It's not that these women are any more wonderful than anyone else, it's just that their ministry of spiciness is so easily overlooked.  So, for today at least, let's hear it for the spice!!

  • Draughted!

    Hurrah!  I just emailed a first draught of my MPhil submission to my supervisors.  At a MS Word count of somewhere between 43,000 and 53,000 words (depending what is inlcuded or excluded) it's probably about the right length.  University regs and MS Word of course don't match on how you do the count.  I'm secretly pleased that my bibliography looks long enough and that I have around 350 footnotes... that makes it look cleverer than it is!

    Not sure what anyone will make of it - some bits a bit navel gazey - but we shall see.

    For now I'm just glad it's in the ether...

  • Eisegesis and Other Stuff

    Eisegesis - the act of reading in to a text.  The thing we are all guilty of when reading the Bible, especially the bits we know well and have heard since we were small.

    Yesterday's Bible study - which was excellent - took us to the Samaritan woman at the well.  The notes, which are basically good, led us down that familiar path that says she must have been morally suspect because after all she had had five husbands and now lived with a man who was 'not really her husband' (GNB).  Here is classic eisegesis.

    Had her five husbands died?

    Had her five husbands each divorced her because she burned the tea (a legitimate excuse for divorce in those days I believe)

    Had any of them loved her or had she been a mere chattel in various land-ownership deals?

    And the man she now 'had' - did she choose him or did he choose her?  Was she a concubine (something that in OT times had failed to cause the divine eyebrows to rise)?

    It is hard to imagine how hard life would have been for someone who had, for example, been widowed five times or divorced (sent away as displeasing) five times.  There is a danger that we read in to her status a sense that she had chosen not be married to this latest man, that somehow she was like a 21st century minor celeb in and out of divorce courts all too often.

    So, I was a bit annoyed with the notes.

    However, our leader had done a brilliant job and took us on in our thinking abour people who are despised because of who they are and/or what they.  We were introduced (or I was, some already knew of these folk) to Mary Seacole and Josephine Butler, each of whom worked with people on the margins of society and risked ridicule and rejection herself.  I found myself reminded of the BMS Night Light project in Thailand working with people trapped in the sex industry and of the risks that brings.  It also served as a reminder that there are women who work the streets of Glasgow to put food on the table for their children.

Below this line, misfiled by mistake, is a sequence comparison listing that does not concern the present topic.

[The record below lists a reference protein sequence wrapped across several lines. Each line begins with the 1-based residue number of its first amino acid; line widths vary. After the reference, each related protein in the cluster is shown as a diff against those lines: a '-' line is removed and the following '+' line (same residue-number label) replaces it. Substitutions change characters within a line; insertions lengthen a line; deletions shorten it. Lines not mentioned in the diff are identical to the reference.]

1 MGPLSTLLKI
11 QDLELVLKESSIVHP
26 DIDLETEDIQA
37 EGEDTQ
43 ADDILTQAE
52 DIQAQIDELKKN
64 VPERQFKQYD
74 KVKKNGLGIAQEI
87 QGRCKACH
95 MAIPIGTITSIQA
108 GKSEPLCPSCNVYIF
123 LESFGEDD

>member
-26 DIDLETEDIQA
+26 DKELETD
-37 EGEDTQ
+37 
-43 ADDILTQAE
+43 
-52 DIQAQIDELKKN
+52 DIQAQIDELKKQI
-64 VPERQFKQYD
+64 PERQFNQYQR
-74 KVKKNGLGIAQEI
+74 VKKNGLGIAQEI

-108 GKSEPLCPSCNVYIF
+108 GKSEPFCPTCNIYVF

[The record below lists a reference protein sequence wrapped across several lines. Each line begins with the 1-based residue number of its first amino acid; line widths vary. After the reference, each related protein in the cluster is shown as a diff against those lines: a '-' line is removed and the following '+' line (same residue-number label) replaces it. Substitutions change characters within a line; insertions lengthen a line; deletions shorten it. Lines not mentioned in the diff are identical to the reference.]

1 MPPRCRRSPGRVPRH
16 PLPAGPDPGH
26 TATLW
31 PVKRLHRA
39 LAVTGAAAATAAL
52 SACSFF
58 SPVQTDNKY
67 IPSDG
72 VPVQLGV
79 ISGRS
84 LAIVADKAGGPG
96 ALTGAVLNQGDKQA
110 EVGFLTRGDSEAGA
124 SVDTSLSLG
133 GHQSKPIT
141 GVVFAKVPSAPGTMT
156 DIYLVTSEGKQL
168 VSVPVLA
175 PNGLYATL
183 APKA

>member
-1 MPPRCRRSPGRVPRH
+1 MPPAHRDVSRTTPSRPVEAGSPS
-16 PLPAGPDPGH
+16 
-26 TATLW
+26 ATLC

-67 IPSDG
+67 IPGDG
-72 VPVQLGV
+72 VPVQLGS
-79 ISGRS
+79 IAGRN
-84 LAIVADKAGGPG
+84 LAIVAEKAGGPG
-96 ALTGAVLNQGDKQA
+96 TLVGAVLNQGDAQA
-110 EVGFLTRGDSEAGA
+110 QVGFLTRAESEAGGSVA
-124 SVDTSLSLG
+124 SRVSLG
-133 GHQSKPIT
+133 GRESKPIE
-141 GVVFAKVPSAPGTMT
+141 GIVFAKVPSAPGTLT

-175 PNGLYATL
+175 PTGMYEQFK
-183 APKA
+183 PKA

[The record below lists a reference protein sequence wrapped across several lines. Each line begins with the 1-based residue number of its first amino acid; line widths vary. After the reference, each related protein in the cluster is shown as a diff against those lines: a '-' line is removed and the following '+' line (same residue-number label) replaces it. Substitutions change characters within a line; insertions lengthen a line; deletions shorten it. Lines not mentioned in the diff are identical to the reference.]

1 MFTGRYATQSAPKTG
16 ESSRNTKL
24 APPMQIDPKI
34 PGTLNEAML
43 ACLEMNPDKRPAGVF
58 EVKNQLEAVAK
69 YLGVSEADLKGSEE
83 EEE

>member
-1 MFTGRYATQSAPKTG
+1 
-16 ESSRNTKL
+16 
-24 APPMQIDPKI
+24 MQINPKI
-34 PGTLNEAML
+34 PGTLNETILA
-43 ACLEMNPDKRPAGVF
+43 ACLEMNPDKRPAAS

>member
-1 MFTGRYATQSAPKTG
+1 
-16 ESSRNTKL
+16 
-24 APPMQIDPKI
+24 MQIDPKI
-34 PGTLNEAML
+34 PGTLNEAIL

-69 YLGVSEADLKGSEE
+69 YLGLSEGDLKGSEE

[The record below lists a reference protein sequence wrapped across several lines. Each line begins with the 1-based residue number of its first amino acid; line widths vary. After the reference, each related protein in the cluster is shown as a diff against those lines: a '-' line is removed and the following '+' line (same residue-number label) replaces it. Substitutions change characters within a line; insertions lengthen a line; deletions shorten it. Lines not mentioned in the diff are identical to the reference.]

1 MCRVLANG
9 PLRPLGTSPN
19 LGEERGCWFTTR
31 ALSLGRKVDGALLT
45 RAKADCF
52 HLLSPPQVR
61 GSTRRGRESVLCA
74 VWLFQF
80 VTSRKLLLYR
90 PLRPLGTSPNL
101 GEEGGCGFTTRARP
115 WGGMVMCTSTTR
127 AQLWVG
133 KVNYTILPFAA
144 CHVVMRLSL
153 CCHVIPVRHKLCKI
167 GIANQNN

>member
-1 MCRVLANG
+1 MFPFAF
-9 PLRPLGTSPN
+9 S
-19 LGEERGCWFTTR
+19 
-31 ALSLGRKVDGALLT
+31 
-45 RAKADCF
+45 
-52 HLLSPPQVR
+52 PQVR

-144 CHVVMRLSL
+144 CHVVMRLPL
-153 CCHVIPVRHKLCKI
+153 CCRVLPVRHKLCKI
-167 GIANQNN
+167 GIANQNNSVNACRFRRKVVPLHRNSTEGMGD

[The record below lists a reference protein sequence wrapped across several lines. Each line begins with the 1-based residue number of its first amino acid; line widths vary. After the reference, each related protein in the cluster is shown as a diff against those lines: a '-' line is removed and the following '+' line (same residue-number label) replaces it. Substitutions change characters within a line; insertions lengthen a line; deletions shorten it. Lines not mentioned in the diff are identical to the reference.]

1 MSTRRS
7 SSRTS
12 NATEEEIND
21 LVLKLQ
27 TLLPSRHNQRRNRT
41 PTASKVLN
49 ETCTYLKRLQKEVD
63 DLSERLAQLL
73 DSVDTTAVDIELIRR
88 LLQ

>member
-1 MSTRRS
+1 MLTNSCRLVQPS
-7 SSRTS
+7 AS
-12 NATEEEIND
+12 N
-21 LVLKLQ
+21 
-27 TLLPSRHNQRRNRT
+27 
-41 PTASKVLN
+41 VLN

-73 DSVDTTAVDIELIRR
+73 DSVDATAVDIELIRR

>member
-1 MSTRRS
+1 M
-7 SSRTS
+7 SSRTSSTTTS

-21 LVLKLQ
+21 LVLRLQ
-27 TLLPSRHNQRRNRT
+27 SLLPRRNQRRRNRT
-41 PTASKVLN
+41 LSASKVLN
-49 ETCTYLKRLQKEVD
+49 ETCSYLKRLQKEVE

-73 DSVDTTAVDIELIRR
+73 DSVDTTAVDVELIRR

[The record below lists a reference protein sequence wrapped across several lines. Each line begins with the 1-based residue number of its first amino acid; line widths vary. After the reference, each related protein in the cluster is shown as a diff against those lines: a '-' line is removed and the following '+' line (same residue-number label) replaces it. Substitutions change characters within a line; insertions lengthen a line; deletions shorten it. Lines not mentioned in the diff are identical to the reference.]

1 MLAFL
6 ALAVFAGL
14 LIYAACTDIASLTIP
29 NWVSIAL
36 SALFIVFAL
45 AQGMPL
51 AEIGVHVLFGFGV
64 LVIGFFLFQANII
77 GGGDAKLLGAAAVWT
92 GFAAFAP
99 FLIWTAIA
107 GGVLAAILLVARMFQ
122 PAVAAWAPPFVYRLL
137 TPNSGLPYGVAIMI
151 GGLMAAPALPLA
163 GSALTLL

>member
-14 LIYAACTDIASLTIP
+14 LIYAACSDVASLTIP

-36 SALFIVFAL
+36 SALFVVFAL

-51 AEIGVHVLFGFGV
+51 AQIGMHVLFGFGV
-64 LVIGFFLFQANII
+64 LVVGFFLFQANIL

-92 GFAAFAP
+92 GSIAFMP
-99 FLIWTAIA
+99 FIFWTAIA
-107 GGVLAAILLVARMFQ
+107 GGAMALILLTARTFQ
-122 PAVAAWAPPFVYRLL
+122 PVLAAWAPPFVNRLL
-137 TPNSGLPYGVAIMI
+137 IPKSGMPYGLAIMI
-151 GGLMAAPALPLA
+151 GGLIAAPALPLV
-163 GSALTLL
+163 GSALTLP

Mysteriously my personal devotions (IBRA) had the exact same text set for yesterday.  So to end here is the thing that struck me, it's not new, but it made me think.  Jesus wanted a drink of water, the despised woman had a bucket; if he was to get a drink he needed to ask her for help.  What does that say to me about pride, arrogance, independence and prejudice?  What is it I need that someone I despise can offer me?  Will I have the humility to ask?

    Oh yes, a last thought... Jesus didn't say to the woman 'haste ye to the resgistry office and get ye wed' - how much do we impose our values/norms beyond what Jesus requires?

  • Glimpsing Grace and Beauty

    Yesterday I was at one of the hospitals to see one of the consultants to discuss some stuff.  When I arrived what I saw was truly beautiful...

    One little old lady who struggled to walk, even with a stick

    One consultant oncologist gently took her arm and walked slowly with her to his exmaination room.

    Angels unawares perchance?